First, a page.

The other test I carried out with the dual-2GHz G5 was an EXS24 test, loading in a basic 16-bit, 44.1kHz Harp instrument from the EXS24 edition of the Vienna Symphonic Library and seeing how many voices I could play under various conditions; so, again, I decided to repeat this for the Powerbook.
To briefly explain the test, each stereo instance of EXS24 I used had the Harp instrument loaded, which required 386.7MB memory (I left EXS24 's Virtual Memory option disabled, as streaming the samples from the Powerbook's internal 5400RPM drive would only limit the number of voices obtainable.) Each EXS24 instance played back a sequence with 64-note clusters to guarantee continuous 64-voice playback in EXS24, and the filter was disabled. In this way, I was able to get 276 voices, made up from four EXS24 instances playing back 64 voices each and one instance giving the extra 20 voices, with the User parameter at approximately 97 percent.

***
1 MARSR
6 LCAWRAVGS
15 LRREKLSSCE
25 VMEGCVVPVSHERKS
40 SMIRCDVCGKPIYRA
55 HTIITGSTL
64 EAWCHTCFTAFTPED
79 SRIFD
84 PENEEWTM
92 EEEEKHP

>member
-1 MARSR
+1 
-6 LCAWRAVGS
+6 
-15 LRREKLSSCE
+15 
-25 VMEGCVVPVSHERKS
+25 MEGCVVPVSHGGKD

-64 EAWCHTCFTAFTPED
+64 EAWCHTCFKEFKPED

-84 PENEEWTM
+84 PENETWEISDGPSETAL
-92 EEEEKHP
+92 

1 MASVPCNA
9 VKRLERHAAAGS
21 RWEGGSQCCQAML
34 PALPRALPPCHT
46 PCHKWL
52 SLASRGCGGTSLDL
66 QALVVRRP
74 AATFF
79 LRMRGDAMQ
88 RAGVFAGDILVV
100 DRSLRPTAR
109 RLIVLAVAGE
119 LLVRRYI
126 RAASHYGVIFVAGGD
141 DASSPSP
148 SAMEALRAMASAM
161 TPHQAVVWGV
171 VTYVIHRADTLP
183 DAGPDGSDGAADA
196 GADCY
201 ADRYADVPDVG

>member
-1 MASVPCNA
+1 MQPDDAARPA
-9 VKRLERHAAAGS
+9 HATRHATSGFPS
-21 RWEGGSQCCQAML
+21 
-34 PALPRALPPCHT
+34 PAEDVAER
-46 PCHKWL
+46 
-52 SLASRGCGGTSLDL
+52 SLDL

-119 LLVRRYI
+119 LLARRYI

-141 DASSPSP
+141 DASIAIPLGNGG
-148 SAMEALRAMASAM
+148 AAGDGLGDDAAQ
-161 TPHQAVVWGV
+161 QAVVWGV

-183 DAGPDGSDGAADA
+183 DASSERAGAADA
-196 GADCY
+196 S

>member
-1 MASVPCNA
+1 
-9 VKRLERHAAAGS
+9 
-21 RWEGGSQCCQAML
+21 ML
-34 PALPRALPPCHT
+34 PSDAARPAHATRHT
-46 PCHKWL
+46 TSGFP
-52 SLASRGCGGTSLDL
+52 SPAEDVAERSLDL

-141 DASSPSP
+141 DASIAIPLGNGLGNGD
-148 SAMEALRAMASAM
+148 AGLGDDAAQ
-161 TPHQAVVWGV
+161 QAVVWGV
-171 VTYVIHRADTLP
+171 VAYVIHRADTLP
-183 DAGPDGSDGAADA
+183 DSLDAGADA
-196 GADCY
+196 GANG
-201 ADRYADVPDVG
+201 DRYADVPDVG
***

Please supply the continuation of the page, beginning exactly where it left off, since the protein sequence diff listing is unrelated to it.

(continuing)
As EXS24 users probably know, the trick for getting the maximum performance out of this sampler is to set the Sample Storage setting in Preferences to 32-bit, so that Logic doesn't have to convert the 16-bit integer samples to 32-bit floating point during playback. Using 32-bit float sample storage, I was able to get 660 voices, with 10 EXS24 instances playing back 64 voices each and one additional instance playing another 20 voices. The User parameter showed around 97 percent usage. Enabling the filter has a dramatic impact on performance, reducing the number of voices to 106 with 32-bit float storage (at 95 percent User CPU) and 84 with 'Original' 16-bit (at 96 percent User CPU).
By way of comparison, with filters disabled the G5 managed 704 voices at 16-bit and an almost unbelievable 3264 voices at 32-bit float; with filters enabled, the figures were 192 and 256 voices respectively.
While the tests described here are somewhat academic and, as I pointed out in the original G5 article, the EXS24 test is slightly imperfect (because the use of caching within the system will give a voice count higher than if you had multiple instruments loaded and each was playing back 'unique' notes), the results for both computers can at least be reliably compared.